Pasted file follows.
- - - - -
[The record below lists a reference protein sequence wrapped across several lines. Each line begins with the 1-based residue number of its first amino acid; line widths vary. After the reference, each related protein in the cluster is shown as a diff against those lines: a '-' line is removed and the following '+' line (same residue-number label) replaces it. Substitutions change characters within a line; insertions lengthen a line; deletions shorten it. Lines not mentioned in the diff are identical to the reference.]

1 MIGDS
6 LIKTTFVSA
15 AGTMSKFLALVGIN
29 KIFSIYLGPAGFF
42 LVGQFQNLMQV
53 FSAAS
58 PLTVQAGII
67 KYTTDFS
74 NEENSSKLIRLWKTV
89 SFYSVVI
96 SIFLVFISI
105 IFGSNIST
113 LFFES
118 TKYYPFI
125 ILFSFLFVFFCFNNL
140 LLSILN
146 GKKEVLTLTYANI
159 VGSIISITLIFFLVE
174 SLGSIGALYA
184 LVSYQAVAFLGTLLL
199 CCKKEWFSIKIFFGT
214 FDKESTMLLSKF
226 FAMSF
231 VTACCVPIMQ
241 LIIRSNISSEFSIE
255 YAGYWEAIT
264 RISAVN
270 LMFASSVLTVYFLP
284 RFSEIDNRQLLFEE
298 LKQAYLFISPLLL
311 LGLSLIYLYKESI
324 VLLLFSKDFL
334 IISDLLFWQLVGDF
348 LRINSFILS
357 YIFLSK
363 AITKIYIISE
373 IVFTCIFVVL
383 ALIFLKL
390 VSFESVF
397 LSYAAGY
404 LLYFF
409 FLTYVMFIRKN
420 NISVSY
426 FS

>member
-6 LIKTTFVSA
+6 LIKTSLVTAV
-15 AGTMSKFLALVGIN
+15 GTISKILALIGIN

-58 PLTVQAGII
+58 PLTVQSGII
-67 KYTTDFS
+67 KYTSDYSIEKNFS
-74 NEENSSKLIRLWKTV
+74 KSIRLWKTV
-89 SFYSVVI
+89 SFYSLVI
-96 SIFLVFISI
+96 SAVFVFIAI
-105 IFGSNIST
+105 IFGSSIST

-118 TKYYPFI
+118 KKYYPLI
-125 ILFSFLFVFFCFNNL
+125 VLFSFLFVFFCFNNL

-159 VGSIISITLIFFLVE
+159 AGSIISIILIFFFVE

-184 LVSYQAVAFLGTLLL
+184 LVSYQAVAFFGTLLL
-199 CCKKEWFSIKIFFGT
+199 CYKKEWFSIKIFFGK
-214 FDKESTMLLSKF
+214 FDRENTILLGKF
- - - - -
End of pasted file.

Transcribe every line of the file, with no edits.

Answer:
[The record below lists a reference protein sequence wrapped across several lines. Each line begins with the 1-based residue number of its first amino acid; line widths vary. After the reference, each related protein in the cluster is shown as a diff against those lines: a '-' line is removed and the following '+' line (same residue-number label) replaces it. Substitutions change characters within a line; insertions lengthen a line; deletions shorten it. Lines not mentioned in the diff are identical to the reference.]

1 MIGDS
6 LIKTTFVSA
15 AGTMSKFLALVGIN
29 KIFSIYLGPAGFF
42 LVGQFQNLMQV
53 FSAAS
58 PLTVQAGII
67 KYTTDFS
74 NEENSSKLIRLWKTV
89 SFYSVVI
96 SIFLVFISI
105 IFGSNIST
113 LFFES
118 TKYYPFI
125 ILFSFLFVFFCFNNL
140 LLSILN
146 GKKEVLTLTYANI
159 VGSIISITLIFFLVE
174 SLGSIGALYA
184 LVSYQAVAFLGTLLL
199 CCKKEWFSIKIFFGT
214 FDKESTMLLSKF
226 FAMSF
231 VTACCVPIMQ
241 LIIRSNISSEFSIE
255 YAGYWEAIT
264 RISAVN
270 LMFASSVLTVYFLP
284 RFSEIDNRQLLFEE
298 LKQAYLFISPLLL
311 LGLSLIYLYKESI
324 VLLLFSKDFL
334 IISDLLFWQLVGDF
348 LRINSFILS
357 YIFLSK
363 AITKIYIISE
373 IVFTCIFVVL
383 ALIFLKL
390 VSFESVF
397 LSYAAGY
404 LLYFF
409 FLTYVMFIRKN
420 NISVSY
426 FS

>member
-6 LIKTTFVSA
+6 LIKTSLVTAV
-15 AGTMSKFLALVGIN
+15 GTISKILALIGIN

-58 PLTVQAGII
+58 PLTVQSGII
-67 KYTTDFS
+67 KYTSDYSIEKNFS
-74 NEENSSKLIRLWKTV
+74 KSIRLWKTV
-89 SFYSVVI
+89 SFYSLVI
-96 SIFLVFISI
+96 SAVFVFIAI
-105 IFGSNIST
+105 IFGSSIST

-118 TKYYPFI
+118 KKYYPLI
-125 ILFSFLFVFFCFNNL
+125 VLFSFLFVFFCFNNL

-159 VGSIISITLIFFLVE
+159 AGSIISIILIFFFVE

-184 LVSYQAVAFLGTLLL
+184 LVSYQAVAFFGTLLL
-199 CCKKEWFSIKIFFGT
+199 CYKKEWFSIKIFFGK
-214 FDKESTMLLSKF
+214 FDRENTILLGKF